‘Smarter’, more eager-to-learn species are also likelier to receive their training first. ‘Our rhinoceros hornbills, for example, are highly intelligent, and the superb starlings are always curious about what we’re doing. If we are rooting among twigs and bits of greenery, they’ll come and have a look. Because we already have their attention, that’s a perfect chance for us to start training them.’

Additionally, time and place are even more important than the trainers initially thought. Coordinator Jan Dams: ‘We regularly choose different places throughout the aviary for our recall training. This ensures that the birds don’t associate their reward with a specific place, but with their auditory signal. We also deliberately train them every day, several times a day, to make it less predictable for them. Suppose we were to condition them to come to us exclusively during the feeding presentation, then we would never be able to get them to go inside at unexpected moments. We want them to respond to our signal at any time.’

‘Our recall training programme here at the Savannah Aviary influences zoo management all over the world’

One step at a time

So, what exactly does such training involve? Zookeeper Jasper Matthys takes us through the steps of the recall training procedure.

  1. Habituation – First of all, we get the animals used to the presence of the zookeepers in their typical uniforms.
  2. Species-specific signals – Next, we select a specific auditory signal for each individual species. This can be just about anything: a bicycle bell, a jar filled with bottle caps, a whistle or a keyring. Each signal has to be distinctive enough to eliminate confusion, and clear enough for the birds to hear.
  3. Presenting the signal during feeding – ‘We stick to a very simple rule: the rewards the birds get during their training are given on top of their normal ration. We never withhold food from our animals. They will not go hungry if they do not complete a training session. That does not mean the reward is new to them. We only give food that is already part of their normal diet. Of course, we do save the tastiest bits for this purpose. Those can be mealworms, or blueberries, for example. If we notice a species responding particularly well to a certain type of food, we will choose that as their reward. We also give thought to how we present their reward. European rollers, for example, like catching their grasshoppers in mid-air. Spoonbills, on the other hand, prefer to fish their reward out of the water.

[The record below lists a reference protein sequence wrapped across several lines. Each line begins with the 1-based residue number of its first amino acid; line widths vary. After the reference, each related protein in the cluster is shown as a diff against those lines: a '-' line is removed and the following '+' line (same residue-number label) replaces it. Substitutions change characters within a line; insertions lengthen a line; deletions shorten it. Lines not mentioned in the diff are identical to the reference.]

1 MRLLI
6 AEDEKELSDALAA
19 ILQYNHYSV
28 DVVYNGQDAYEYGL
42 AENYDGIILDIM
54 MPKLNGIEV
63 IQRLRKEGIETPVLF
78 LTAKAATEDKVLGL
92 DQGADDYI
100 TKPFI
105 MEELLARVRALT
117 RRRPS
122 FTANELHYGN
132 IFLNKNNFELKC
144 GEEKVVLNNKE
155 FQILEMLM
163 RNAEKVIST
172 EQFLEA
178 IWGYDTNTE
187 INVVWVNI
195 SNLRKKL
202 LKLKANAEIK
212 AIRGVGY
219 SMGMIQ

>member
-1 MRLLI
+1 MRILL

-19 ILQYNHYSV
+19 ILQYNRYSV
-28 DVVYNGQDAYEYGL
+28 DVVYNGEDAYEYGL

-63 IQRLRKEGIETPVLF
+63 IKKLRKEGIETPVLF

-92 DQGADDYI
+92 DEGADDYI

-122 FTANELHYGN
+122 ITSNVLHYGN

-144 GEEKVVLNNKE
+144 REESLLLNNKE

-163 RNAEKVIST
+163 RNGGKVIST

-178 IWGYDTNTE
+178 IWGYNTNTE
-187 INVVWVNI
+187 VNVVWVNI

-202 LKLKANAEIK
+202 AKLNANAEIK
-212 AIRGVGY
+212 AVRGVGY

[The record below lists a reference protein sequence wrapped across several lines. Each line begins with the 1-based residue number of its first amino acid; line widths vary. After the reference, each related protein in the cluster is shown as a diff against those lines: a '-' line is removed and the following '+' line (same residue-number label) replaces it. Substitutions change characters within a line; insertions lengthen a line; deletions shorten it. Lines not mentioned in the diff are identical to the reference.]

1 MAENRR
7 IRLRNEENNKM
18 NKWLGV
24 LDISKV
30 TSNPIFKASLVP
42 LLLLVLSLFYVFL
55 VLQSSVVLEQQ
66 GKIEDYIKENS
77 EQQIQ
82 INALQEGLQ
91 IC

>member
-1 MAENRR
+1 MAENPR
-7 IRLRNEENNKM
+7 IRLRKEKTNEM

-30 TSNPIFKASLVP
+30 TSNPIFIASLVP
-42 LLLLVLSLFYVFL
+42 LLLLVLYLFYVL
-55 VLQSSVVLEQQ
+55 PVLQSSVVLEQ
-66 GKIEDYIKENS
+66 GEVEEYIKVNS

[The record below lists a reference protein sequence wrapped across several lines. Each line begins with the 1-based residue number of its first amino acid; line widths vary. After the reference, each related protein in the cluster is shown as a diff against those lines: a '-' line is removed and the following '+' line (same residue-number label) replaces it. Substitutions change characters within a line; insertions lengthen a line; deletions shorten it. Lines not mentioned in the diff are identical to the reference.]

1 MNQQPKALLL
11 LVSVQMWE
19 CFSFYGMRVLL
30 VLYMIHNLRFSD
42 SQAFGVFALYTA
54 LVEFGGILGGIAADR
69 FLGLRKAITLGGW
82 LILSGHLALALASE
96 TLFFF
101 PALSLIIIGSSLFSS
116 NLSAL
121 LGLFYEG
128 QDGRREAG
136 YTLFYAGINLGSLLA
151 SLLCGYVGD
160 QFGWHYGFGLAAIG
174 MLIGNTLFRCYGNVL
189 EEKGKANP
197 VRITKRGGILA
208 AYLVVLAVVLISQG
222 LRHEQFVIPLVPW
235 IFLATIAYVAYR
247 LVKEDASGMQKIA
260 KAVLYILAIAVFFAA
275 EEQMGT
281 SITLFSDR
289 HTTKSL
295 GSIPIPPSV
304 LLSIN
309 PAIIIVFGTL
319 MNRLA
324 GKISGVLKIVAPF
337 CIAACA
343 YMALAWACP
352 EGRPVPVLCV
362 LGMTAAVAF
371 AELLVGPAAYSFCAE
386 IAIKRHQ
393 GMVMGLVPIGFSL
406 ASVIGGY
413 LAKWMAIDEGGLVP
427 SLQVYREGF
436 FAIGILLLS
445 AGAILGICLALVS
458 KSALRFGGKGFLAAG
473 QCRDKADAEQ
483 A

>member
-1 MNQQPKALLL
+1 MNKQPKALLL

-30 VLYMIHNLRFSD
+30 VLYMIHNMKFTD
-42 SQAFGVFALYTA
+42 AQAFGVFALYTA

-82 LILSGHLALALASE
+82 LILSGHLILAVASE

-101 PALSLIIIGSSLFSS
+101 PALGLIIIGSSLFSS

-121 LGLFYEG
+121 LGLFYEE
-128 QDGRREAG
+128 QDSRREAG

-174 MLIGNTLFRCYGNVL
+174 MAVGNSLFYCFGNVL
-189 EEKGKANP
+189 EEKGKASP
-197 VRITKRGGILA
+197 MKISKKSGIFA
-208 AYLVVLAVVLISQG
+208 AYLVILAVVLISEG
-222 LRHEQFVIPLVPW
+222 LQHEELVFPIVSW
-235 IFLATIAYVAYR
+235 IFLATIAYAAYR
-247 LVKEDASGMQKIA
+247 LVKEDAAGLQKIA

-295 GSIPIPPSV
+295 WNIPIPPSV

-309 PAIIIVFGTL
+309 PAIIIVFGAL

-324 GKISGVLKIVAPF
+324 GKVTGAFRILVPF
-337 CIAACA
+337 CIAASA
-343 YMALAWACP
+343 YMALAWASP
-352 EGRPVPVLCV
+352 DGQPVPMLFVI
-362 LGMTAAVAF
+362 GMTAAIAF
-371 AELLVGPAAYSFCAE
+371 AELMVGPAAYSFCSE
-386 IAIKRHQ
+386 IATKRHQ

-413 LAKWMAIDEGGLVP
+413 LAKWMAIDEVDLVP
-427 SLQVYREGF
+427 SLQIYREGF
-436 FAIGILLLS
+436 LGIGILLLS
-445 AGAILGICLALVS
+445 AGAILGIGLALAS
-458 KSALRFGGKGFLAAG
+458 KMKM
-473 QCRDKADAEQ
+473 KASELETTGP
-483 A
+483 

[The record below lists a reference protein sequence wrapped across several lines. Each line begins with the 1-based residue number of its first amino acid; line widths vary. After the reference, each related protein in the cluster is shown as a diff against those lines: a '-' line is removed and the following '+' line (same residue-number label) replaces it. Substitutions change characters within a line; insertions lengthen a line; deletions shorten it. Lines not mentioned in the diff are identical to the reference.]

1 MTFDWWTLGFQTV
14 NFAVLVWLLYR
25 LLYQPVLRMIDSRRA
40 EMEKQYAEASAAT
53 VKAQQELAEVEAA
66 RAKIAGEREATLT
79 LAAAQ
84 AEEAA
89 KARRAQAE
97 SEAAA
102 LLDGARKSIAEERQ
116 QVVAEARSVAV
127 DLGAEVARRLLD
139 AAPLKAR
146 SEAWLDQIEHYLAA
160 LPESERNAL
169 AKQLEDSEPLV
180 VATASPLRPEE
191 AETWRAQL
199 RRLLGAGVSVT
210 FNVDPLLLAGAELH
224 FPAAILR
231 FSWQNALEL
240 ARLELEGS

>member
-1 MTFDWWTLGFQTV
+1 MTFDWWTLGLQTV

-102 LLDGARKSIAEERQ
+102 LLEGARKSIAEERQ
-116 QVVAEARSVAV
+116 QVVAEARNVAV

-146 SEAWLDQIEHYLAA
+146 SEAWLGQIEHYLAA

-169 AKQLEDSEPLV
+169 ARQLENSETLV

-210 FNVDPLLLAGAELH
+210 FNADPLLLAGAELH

4. Learning to associate their signal with a reward – In this step, the order is reversed. First, we present their signal. Then when the birds fly to us in response, they receive that tasty morsel as their reward.
  5. Varying locations - The zookeepers start their training at a fixed place, but as the programme progresses, they start varying locations; at different places within the aviary and, after a while, even indoors.
  6. Repeat! – This is probably the key element of the entire recall training process. Repetition is of crucial importance. ‘If you were to skip their training for a week, they will probably still understand what you want them to do, but if you were to stretch this, you will get increasingly ineffective results. During the pandemic, for example, we had to stop training because there were not enough zookeepers working in the Savannah Aviary. This was a real pity, because being able to get your animals to come to you by means of an efficient recall is particularly important in such times,’ says Jasper. This is why the birds receive training several times a day, every day. During the repeat stage, the zookeepers expand the recall training even further so that the birds know even better what is expected of them.

Impact on the international zoo community

The concept of recall training is applied in other zoos as well, says Jan Dams. ‘Still, being able to successfully perform recall training in a setting like this – in an aviary on this scale with so many animals – is truly unique. That’s why we care about sharing our expertise and experience. We encourage colleagues at other divisions in our zoo to look into the possibilities of this type of training programme. Our recall training has also had a considerable external impact. We are regularly invited to speak on the topic at conferences and have published several papers in professional journals. Colleagues from abroad often visit the Savannah Aviary to investigate whether recall training would be possible and feasible at their own zoos. In this way, our recall training programme here at the Savannah Aviary influences zoo management all over the world,’ concludes Dams.